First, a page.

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Using Physical Activity to Treat ADHD in Children

Using Physical Activity to Treat ADHD in Children

iagnoses of attention-deficit hyperactivity disorder (ADHD) in children are on the rise in the United States, and it has become a major health concern. The most recent data from the Centers for Disease Control and Prevention (CDC) reveals that the percentage of children diagnosed with ADHD went from 7.8% in 2003, to 9.5% in 2007, and all the way up to 11% in 2011. Along with the surge in diagnoses, another troubling trend has been the significant increase in prescriptions for children to treat ADHD. The CDC says 6.1% of children in the United States were taking medication for ADHD in 2011, up from 4.8% in 2007.

While there is evidence that alternate methods of treating ADHD in children such as exercise may be effective, it is generally overlooked. That being said, a recent study published in the Journal of Attention Disorders, found that just 26 minutes of daily physical activity over a period of eight weeks significantly reduced ADHD symptoms in grade-school kids.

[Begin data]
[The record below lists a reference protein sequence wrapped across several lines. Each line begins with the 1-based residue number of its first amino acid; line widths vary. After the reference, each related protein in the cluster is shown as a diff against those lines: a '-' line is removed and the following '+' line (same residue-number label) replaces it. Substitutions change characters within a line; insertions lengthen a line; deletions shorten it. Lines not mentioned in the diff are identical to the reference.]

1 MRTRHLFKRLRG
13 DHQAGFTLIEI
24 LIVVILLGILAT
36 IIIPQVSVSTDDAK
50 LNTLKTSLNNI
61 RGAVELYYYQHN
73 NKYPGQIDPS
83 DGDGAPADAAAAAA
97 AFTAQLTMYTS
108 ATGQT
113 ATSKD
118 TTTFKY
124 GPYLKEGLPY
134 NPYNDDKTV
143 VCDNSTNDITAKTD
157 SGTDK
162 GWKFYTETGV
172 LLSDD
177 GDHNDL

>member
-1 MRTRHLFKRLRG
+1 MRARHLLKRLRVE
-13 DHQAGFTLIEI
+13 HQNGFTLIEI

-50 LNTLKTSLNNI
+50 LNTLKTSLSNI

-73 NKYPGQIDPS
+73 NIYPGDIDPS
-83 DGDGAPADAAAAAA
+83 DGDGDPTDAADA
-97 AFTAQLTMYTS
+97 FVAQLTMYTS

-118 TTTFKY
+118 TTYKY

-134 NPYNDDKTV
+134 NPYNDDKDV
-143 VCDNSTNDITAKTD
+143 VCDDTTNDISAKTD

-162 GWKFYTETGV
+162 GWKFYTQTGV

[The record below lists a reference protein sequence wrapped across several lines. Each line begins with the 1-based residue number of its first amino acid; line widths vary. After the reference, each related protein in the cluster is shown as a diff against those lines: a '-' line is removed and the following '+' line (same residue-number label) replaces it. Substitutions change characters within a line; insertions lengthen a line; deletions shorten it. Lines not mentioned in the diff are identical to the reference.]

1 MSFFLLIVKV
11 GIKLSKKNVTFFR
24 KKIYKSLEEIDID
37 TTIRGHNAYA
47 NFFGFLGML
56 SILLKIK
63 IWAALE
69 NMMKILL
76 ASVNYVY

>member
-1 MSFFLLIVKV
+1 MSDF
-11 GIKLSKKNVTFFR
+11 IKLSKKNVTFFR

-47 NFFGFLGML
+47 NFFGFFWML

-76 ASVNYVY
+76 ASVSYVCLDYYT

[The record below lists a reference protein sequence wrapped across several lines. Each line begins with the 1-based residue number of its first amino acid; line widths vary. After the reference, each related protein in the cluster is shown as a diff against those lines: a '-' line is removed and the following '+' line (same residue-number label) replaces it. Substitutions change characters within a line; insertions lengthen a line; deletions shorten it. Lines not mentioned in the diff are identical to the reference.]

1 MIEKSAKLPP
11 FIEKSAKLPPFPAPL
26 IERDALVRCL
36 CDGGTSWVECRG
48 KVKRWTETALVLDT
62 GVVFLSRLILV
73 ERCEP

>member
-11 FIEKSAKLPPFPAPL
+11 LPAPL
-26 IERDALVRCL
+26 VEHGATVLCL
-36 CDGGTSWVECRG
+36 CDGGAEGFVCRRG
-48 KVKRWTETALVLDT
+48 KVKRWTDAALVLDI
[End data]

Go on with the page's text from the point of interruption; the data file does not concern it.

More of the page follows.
Most people that have taken an interest in HOVR so far have done so because they are tired of sitting at work all day. However our mission at HOVR is not limited to people with desk jobs, and it is certainly not limited to adults. We believe that HOVR may be a great addition to the classroom, particularly for students with ADHD. Students that may otherwise be fidgeting and unable to sit still, can instead use a HOVR to expend their energy throughout the day. Our next test, suggested by the University of Illinois at Chicago Department of Kinesiology, will be studying the effects of HOVR on children.

Earlier this year, we donated 30 HOVRs to Pershing East Magnet School in Chicago, and the students were very receptive. Below is a video highlighting the reaction at the school after trying out the HOVRs in the classroom.